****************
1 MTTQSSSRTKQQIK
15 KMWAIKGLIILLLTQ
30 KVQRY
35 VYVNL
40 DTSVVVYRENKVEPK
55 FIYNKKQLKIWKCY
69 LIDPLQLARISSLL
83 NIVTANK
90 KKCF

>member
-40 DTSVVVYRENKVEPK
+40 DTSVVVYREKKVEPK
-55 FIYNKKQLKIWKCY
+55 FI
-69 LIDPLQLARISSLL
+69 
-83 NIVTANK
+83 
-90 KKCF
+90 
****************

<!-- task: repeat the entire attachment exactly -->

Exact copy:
1 MTTQSSSRTKQQIK
15 KMWAIKGLIILLLTQ
30 KVQRY
35 VYVNL
40 DTSVVVYRENKVEPK
55 FIYNKKQLKIWKCY
69 LIDPLQLARISSLL
83 NIVTANK
90 KKCF

>member
-40 DTSVVVYRENKVEPK
+40 DTSVVVYREKKVEPK
-55 FIYNKKQLKIWKCY
+55 FI
-69 LIDPLQLARISSLL
+69 
-83 NIVTANK
+83 
-90 KKCF
+90 